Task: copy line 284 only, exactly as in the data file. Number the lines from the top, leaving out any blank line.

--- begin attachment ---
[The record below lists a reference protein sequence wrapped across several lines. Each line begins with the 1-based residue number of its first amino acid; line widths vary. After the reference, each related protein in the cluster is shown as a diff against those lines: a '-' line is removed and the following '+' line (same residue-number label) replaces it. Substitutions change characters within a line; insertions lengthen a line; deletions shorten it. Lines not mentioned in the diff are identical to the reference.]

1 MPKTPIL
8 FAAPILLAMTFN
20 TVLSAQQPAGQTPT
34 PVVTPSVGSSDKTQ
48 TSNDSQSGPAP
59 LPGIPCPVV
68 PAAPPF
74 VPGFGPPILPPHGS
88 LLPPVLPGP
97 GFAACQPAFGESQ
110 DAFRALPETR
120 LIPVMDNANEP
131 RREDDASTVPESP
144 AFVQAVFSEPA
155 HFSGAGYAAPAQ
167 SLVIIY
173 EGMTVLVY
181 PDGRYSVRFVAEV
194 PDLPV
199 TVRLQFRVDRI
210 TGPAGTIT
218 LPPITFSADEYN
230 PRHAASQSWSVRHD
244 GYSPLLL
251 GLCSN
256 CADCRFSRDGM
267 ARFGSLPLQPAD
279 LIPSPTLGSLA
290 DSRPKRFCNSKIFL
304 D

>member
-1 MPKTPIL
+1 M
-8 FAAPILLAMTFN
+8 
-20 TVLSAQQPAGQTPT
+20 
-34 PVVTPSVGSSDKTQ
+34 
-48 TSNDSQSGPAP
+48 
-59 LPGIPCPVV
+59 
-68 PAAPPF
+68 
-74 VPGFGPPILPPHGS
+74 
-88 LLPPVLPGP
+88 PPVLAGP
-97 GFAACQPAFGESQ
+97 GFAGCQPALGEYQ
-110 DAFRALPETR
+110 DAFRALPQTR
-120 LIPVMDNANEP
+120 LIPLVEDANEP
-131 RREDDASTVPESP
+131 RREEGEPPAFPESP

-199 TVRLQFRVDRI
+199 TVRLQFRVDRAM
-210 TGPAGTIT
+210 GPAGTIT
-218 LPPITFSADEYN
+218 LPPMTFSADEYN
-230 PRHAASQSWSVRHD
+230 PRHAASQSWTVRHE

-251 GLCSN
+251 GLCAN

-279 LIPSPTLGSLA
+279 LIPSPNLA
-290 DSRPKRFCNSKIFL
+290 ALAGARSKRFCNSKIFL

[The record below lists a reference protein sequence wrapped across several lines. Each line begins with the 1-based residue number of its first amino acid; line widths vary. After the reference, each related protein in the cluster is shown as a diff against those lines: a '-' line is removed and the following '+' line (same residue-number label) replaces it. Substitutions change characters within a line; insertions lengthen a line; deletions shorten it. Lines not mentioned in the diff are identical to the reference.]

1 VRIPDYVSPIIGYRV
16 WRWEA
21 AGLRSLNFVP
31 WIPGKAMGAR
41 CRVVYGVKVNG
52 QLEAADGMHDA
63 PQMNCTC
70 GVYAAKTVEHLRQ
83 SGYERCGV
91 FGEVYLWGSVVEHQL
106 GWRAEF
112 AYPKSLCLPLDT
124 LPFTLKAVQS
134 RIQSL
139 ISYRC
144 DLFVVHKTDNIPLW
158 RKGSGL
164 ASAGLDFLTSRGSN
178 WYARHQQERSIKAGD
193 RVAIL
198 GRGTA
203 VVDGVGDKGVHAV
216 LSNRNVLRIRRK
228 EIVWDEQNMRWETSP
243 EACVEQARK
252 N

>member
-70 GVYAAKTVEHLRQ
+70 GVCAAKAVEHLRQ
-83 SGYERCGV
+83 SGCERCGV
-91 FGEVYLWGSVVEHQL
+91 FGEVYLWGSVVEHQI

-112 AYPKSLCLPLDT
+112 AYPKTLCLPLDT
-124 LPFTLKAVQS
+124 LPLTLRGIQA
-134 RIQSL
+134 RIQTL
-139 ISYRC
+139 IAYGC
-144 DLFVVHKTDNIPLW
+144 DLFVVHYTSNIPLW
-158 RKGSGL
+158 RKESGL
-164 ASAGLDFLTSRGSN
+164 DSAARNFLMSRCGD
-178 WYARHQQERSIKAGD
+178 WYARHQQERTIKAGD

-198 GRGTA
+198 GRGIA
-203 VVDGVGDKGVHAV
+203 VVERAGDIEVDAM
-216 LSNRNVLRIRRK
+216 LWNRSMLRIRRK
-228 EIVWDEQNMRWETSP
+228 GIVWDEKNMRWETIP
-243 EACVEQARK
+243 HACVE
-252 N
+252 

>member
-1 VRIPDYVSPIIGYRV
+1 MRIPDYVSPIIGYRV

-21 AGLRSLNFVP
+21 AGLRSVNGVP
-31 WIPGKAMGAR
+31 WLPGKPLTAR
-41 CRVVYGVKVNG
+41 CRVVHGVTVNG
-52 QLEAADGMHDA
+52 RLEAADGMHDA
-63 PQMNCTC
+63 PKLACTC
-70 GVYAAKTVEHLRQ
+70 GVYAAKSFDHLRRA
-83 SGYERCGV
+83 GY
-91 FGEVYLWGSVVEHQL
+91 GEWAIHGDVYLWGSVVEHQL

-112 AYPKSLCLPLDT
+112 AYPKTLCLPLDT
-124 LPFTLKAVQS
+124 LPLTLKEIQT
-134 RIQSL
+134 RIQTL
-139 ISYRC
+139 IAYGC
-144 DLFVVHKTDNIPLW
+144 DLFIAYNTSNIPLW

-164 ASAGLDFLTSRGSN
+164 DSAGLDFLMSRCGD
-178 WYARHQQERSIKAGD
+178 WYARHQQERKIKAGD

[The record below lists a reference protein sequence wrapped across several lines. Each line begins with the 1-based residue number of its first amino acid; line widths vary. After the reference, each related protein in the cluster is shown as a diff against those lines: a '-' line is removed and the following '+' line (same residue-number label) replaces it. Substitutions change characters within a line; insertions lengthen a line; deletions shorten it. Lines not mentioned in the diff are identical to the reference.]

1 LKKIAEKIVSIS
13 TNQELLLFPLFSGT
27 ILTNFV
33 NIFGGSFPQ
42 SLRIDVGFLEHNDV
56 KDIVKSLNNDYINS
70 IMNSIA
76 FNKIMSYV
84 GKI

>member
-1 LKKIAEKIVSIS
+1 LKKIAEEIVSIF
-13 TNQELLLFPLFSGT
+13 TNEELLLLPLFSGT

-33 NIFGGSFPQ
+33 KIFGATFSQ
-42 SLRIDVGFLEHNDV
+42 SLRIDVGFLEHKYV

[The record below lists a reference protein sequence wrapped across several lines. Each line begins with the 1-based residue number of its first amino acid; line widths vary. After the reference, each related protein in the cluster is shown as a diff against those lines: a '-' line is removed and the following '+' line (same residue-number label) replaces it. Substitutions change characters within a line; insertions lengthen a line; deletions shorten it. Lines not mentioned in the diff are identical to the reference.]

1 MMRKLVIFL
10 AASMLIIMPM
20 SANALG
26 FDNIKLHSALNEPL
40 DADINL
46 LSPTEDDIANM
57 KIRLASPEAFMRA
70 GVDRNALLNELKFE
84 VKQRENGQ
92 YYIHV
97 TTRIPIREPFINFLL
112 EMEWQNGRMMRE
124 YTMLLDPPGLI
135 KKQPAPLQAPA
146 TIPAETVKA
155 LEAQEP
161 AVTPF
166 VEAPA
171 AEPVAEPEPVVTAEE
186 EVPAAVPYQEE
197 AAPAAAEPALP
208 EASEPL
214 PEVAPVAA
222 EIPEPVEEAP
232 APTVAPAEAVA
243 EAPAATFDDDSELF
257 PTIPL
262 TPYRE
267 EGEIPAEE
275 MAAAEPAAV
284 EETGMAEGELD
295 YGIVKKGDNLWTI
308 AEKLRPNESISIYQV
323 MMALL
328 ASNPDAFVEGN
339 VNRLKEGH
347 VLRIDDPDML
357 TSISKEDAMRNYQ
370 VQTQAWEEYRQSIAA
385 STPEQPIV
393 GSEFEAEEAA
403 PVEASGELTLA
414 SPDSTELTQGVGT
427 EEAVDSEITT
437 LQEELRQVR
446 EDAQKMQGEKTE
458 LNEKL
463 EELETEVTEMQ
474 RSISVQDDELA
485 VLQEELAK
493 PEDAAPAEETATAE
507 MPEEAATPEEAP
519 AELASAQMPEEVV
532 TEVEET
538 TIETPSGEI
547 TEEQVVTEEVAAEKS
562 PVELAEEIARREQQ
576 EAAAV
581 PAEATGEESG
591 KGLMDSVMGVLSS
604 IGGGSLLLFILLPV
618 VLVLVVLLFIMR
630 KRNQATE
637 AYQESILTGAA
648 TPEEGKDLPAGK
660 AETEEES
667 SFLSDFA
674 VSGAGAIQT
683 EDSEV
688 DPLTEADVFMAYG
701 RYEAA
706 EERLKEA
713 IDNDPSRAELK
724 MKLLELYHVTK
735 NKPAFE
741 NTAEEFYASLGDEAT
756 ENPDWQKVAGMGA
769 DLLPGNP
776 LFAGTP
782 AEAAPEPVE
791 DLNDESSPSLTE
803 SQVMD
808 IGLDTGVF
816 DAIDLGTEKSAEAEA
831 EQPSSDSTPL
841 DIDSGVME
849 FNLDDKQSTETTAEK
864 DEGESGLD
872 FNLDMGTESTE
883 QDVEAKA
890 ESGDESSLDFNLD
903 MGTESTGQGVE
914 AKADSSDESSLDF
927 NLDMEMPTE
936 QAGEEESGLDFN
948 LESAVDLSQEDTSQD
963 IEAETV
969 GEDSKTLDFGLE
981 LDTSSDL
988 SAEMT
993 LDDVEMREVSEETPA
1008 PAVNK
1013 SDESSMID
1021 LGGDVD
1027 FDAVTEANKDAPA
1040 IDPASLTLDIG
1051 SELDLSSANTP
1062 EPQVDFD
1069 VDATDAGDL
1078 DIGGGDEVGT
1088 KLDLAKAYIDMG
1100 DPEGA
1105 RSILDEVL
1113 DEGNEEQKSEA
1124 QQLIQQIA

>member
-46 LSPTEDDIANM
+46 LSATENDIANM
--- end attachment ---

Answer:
963 IEAETV